You see, Proverbs 9 is a beautiful picture of the future marriage supper of the Lamb… it will not be a meal of stolen bread and water, rather it will be an exquisite meal bought by the blood of the Lamb as we feed on him for eternity.
In conclusion… Proverbs 9 calls us to hear and respond to the call of God’s wisdom. That involves fearing the Lord in reverent worship of his name… it involves knowing the Holy One, Jesus, by faith… and it involves rejecting Folly’s seduction, turning your life away from her foolish ways and your scoffing, and instead to the one who will give you life.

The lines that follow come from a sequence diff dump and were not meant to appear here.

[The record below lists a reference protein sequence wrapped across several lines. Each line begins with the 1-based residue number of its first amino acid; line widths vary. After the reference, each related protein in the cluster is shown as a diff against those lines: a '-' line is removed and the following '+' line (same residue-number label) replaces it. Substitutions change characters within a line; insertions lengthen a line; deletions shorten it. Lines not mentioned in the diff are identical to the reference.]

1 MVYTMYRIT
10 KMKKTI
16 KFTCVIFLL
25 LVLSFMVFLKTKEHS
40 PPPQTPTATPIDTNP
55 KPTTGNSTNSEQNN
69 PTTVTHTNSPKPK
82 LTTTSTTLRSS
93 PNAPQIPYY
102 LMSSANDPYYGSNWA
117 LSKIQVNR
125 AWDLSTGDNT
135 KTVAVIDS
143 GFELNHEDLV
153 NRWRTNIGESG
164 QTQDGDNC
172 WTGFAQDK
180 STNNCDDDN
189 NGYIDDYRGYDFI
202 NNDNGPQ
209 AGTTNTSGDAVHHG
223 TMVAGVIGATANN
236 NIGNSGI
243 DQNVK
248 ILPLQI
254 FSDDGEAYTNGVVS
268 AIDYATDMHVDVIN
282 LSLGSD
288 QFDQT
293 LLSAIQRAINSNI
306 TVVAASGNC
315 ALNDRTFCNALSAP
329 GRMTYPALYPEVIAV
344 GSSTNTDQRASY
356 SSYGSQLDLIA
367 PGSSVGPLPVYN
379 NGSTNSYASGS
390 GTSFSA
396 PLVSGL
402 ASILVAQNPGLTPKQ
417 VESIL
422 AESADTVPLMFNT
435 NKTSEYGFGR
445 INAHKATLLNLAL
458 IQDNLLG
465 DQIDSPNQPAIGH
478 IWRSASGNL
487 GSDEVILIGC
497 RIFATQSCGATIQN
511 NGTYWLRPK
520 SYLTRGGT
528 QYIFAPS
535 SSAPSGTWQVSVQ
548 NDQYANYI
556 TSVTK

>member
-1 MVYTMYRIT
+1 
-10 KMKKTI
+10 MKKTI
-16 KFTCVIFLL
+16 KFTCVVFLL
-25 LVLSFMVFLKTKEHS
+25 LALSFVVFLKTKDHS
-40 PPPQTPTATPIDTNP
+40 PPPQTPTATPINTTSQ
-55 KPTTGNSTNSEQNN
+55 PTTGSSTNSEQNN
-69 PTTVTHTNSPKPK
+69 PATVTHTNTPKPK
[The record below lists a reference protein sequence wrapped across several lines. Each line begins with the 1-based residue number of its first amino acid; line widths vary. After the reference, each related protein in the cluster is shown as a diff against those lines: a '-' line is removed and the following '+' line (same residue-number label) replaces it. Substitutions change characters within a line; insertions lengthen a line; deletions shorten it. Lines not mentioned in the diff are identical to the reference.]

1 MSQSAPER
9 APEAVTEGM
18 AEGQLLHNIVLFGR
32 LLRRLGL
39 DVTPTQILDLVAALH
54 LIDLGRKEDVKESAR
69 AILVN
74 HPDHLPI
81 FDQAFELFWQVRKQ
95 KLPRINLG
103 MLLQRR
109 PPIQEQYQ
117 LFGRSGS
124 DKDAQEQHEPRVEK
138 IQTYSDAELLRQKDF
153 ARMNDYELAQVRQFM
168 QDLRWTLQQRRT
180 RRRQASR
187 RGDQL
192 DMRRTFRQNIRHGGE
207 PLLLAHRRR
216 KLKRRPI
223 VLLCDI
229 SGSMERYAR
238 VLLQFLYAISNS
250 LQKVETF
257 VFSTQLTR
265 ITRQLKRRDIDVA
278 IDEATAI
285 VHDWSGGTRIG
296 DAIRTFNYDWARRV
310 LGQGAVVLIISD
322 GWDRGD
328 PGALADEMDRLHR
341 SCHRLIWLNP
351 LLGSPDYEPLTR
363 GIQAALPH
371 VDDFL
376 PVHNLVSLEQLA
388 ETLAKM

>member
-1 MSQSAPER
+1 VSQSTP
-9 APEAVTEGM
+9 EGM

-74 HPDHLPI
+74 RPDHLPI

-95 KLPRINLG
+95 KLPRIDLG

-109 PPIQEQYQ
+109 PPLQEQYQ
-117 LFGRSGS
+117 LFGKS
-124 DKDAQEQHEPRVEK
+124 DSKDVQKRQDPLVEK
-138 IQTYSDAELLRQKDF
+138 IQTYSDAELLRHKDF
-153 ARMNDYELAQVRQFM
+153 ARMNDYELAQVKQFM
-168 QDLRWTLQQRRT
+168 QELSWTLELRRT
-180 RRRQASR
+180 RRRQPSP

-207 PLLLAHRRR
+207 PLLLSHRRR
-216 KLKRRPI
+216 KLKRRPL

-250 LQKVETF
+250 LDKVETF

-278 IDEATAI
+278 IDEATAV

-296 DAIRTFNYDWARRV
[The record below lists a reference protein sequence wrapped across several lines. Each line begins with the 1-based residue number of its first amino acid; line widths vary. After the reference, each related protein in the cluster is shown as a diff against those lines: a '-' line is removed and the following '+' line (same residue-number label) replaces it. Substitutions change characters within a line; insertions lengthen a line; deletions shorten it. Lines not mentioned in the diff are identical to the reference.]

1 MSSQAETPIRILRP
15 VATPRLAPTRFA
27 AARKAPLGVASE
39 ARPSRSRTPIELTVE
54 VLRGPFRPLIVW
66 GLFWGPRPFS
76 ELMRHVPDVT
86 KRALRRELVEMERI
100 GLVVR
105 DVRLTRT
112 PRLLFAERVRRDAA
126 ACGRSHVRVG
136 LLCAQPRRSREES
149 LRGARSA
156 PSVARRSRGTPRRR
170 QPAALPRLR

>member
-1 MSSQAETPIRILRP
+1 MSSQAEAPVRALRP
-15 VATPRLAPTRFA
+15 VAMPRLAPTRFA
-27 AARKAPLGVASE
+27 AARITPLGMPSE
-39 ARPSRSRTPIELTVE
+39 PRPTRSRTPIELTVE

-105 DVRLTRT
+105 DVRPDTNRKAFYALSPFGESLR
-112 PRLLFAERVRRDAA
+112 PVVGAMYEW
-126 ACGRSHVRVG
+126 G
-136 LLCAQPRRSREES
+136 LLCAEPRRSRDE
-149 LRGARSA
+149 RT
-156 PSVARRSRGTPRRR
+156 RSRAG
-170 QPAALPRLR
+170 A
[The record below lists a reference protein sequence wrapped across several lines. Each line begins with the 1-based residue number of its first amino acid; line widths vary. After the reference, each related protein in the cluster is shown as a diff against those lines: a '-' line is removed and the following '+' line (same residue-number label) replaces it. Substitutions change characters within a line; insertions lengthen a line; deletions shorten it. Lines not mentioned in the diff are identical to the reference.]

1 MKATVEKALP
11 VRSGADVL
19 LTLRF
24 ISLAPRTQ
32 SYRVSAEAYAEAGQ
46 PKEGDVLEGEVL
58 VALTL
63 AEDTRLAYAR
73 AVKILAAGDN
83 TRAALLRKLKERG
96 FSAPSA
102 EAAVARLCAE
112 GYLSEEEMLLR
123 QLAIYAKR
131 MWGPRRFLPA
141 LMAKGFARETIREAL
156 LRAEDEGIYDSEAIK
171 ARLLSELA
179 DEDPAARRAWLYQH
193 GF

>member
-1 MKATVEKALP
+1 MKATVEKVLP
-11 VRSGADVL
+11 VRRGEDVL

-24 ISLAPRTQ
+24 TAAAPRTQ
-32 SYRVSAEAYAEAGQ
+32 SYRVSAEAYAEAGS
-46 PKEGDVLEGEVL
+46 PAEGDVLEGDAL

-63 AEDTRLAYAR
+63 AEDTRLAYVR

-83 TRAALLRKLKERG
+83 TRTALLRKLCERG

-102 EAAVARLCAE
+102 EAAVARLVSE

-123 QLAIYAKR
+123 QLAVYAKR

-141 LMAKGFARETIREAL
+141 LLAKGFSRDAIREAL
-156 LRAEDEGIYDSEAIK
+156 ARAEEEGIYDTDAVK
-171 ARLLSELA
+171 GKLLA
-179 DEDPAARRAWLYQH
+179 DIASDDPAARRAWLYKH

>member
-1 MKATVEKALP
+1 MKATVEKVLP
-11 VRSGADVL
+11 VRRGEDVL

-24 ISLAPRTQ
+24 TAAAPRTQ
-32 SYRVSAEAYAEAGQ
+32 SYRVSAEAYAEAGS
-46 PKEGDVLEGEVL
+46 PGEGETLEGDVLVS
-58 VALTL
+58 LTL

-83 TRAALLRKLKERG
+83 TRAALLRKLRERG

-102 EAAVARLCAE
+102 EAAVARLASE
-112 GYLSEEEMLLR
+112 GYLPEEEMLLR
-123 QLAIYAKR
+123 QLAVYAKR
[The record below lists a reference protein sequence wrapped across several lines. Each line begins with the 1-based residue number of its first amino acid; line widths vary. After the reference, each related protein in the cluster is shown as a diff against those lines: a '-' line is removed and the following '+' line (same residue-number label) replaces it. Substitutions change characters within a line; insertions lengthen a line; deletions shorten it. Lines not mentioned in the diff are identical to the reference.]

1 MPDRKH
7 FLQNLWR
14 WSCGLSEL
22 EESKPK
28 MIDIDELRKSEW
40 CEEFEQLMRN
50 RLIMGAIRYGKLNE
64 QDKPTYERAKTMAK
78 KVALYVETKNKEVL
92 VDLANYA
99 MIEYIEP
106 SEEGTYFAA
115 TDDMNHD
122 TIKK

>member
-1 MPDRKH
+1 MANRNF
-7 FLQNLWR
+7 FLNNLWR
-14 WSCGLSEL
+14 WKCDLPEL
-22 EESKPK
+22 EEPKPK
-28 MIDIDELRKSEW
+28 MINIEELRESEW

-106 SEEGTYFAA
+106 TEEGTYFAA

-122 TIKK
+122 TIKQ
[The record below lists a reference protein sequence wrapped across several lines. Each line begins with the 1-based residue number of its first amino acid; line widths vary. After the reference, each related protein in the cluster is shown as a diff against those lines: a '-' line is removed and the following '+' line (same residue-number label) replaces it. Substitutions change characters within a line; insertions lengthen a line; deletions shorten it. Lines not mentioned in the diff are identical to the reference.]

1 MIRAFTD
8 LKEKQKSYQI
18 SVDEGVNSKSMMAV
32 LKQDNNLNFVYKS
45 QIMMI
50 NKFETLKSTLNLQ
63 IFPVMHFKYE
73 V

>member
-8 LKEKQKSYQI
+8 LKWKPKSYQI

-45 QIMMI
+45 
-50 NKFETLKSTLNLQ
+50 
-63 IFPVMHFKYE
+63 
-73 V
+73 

And when you do, there will be a feast for you unlike any you can ever image. An eternal banquet hosted by the eternal king, the one and only Savior – Jesus Christ the Lord.
I invite you to receive Wisdom’s invitation. To come to Christ, the Lamb of God. And have the eternal blessing of joy in the presence of the one true God…. Feasting with the living and reigning Lord, forever.
Will you believe?